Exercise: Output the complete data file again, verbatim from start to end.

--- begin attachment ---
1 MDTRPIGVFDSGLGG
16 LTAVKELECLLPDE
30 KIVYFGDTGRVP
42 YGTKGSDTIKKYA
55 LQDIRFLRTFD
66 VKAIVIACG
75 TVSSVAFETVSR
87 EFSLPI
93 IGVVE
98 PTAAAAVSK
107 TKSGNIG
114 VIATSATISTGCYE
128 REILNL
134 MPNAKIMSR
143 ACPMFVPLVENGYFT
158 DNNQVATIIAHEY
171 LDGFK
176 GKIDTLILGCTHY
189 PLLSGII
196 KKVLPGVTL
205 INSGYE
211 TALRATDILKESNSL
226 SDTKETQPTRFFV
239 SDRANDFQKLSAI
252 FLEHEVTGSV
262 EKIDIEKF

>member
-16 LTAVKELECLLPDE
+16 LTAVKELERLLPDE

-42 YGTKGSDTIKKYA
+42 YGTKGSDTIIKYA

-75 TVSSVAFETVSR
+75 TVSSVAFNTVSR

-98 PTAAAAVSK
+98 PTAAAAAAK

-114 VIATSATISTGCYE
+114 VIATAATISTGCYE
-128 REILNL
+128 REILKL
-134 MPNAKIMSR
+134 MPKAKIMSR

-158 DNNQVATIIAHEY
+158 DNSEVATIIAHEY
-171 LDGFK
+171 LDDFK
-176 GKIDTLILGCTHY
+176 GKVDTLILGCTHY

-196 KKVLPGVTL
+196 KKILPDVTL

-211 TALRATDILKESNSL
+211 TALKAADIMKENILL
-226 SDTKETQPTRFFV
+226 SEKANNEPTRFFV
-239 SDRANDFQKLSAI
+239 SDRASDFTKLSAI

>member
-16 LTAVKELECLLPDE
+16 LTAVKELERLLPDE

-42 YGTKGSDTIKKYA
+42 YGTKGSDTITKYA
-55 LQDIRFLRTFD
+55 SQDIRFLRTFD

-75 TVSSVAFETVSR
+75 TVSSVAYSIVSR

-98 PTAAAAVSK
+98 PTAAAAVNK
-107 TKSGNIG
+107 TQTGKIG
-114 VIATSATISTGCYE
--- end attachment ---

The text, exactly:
1 MDTRPIGVFDSGLGG
16 LTAVKELECLLPDE
30 KIVYFGDTGRVP
42 YGTKGSDTIKKYA
55 LQDIRFLRTFD
66 VKAIVIACG
75 TVSSVAFETVSR
87 EFSLPI
93 IGVVE
98 PTAAAAVSK
107 TKSGNIG
114 VIATSATISTGCYE
128 REILNL
134 MPNAKIMSR
143 ACPMFVPLVENGYFT
158 DNNQVATIIAHEY
171 LDGFK
176 GKIDTLILGCTHY
189 PLLSGII
196 KKVLPGVTL
205 INSGYE
211 TALRATDILKESNSL
226 SDTKETQPTRFFV
239 SDRANDFQKLSAI
252 FLEHEVTGSV
262 EKIDIEKF

>member
-16 LTAVKELECLLPDE
+16 LTAVKELERLLPDE

-42 YGTKGSDTIKKYA
+42 YGTKGSDTIIKYA

-75 TVSSVAFETVSR
+75 TVSSVAFNTVSR

-98 PTAAAAVSK
+98 PTAAAAAAK

-114 VIATSATISTGCYE
+114 VIATAATISTGCYE
-128 REILNL
+128 REILKL
-134 MPNAKIMSR
+134 MPKAKIMSR

-158 DNNQVATIIAHEY
+158 DNSEVATIIAHEY
-171 LDGFK
+171 LDDFK
-176 GKIDTLILGCTHY
+176 GKVDTLILGCTHY

-196 KKVLPGVTL
+196 KKILPDVTL

-211 TALRATDILKESNSL
+211 TALKAADIMKENILL
-226 SDTKETQPTRFFV
+226 SEKANNEPTRFFV
-239 SDRANDFQKLSAI
+239 SDRASDFTKLSAI

>member
-16 LTAVKELECLLPDE
+16 LTAVKELERLLPDE

-42 YGTKGSDTIKKYA
+42 YGTKGSDTITKYA
-55 LQDIRFLRTFD
+55 SQDIRFLRTFD

-75 TVSSVAFETVSR
+75 TVSSVAYSIVSR

-98 PTAAAAVSK
+98 PTAAAAVNK
-107 TKSGNIG
+107 TQTGKIG
-114 VIATSATISTGCYE